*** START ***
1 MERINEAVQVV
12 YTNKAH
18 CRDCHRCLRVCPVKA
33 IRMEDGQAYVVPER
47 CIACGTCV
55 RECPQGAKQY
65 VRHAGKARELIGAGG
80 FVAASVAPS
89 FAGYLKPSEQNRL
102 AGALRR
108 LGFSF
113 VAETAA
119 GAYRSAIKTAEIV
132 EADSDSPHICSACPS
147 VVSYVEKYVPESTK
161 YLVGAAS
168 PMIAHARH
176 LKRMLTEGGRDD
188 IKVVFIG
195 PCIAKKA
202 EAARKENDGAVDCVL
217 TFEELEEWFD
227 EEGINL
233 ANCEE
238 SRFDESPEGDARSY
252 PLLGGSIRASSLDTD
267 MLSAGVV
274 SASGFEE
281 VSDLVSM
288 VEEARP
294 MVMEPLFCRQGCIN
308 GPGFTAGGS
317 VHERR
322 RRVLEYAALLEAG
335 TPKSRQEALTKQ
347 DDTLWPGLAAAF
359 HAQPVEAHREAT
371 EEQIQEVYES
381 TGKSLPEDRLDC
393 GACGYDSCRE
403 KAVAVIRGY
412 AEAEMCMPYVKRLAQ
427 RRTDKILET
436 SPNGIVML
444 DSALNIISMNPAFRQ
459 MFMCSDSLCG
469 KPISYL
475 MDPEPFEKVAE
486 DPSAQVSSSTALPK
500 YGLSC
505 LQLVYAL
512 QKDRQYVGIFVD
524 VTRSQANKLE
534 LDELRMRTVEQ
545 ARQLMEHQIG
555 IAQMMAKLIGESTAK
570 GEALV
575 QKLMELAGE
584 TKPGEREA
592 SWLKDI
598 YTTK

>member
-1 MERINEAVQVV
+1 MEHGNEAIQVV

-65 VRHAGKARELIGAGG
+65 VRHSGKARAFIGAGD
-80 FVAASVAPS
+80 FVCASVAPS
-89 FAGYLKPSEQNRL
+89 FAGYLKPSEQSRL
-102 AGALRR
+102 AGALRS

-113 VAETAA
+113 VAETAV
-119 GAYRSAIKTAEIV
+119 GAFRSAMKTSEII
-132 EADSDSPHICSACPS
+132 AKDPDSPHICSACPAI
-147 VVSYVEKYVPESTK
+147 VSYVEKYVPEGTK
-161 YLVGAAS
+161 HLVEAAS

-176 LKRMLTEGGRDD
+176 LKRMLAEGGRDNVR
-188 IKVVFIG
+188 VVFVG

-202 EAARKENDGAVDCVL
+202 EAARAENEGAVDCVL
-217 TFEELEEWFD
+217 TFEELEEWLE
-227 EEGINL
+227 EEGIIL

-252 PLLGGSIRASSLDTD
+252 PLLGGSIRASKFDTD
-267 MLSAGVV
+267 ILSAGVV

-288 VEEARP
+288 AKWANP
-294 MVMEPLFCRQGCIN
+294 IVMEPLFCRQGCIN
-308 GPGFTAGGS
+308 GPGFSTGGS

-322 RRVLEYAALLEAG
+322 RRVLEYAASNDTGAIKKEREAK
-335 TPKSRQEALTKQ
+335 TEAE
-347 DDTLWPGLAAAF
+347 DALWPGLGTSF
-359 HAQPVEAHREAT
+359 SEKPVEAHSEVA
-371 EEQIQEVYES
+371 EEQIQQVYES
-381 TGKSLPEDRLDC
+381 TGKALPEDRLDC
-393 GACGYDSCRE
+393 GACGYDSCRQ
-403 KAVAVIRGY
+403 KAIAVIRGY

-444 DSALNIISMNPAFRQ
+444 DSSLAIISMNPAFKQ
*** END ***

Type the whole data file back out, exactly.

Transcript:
1 MERINEAVQVV
12 YTNKAH
18 CRDCHRCLRVCPVKA
33 IRMEDGQAYVVPER
47 CIACGTCV
55 RECPQGAKQY
65 VRHAGKARELIGAGG
80 FVAASVAPS
89 FAGYLKPSEQNRL
102 AGALRR
108 LGFSF
113 VAETAA
119 GAYRSAIKTAEIV
132 EADSDSPHICSACPS
147 VVSYVEKYVPESTK
161 YLVGAAS
168 PMIAHARH
176 LKRMLTEGGRDD
188 IKVVFIG
195 PCIAKKA
202 EAARKENDGAVDCVL
217 TFEELEEWFD
227 EEGINL
233 ANCEE
238 SRFDESPEGDARSY
252 PLLGGSIRASSLDTD
267 MLSAGVV
274 SASGFEE
281 VSDLVSM
288 VEEARP
294 MVMEPLFCRQGCIN
308 GPGFTAGGS
317 VHERR
322 RRVLEYAALLEAG
335 TPKSRQEALTKQ
347 DDTLWPGLAAAF
359 HAQPVEAHREAT
371 EEQIQEVYES
381 TGKSLPEDRLDC
393 GACGYDSCRE
403 KAVAVIRGY
412 AEAEMCMPYVKRLAQ
427 RRTDKILET
436 SPNGIVML
444 DSALNIISMNPAFRQ
459 MFMCSDSLCG
469 KPISYL
475 MDPEPFEKVAE
486 DPSAQVSSSTALPK
500 YGLSC
505 LQLVYAL
512 QKDRQYVGIFVD
524 VTRSQANKLE
534 LDELRMRTVEQ
545 ARQLMEHQIG
555 IAQMMAKLIGESTAK
570 GEALV
575 QKLMELAGE
584 TKPGEREA
592 SWLKDI
598 YTTK

>member
-1 MERINEAVQVV
+1 MEHGNEAIQVV

-65 VRHAGKARELIGAGG
+65 VRHSGKARAFIGAGD
-80 FVAASVAPS
+80 FVCASVAPS
-89 FAGYLKPSEQNRL
+89 FAGYLKPSEQSRL
-102 AGALRR
+102 AGALRS

-113 VAETAA
+113 VAETAV
-119 GAYRSAIKTAEIV
+119 GAFRSAMKTSEII
-132 EADSDSPHICSACPS
+132 AKDPDSPHICSACPAI
-147 VVSYVEKYVPESTK
+147 VSYVEKYVPEGTK
-161 YLVGAAS
+161 HLVEAAS

-176 LKRMLTEGGRDD
+176 LKRMLAEGGRDNVR
-188 IKVVFIG
+188 VVFVG

-202 EAARKENDGAVDCVL
+202 EAARAENEGAVDCVL
-217 TFEELEEWFD
+217 TFEELEEWLE
-227 EEGINL
+227 EEGIIL

-252 PLLGGSIRASSLDTD
+252 PLLGGSIRASKFDTD
-267 MLSAGVV
+267 ILSAGVV

-288 VEEARP
+288 AKWANP
-294 MVMEPLFCRQGCIN
+294 IVMEPLFCRQGCIN
-308 GPGFTAGGS
+308 GPGFSTGGS

-322 RRVLEYAALLEAG
+322 RRVLEYAASNDTGAIKKEREAK
-335 TPKSRQEALTKQ
+335 TEAE
-347 DDTLWPGLAAAF
+347 DALWPGLGTSF
-359 HAQPVEAHREAT
+359 SEKPVEAHSEVA
-371 EEQIQEVYES
+371 EEQIQQVYES
-381 TGKSLPEDRLDC
+381 TGKALPEDRLDC
-393 GACGYDSCRE
+393 GACGYDSCRQ
-403 KAVAVIRGY
+403 KAIAVIRGY

-444 DSALNIISMNPAFRQ
+444 DSSLAIISMNPAFKQ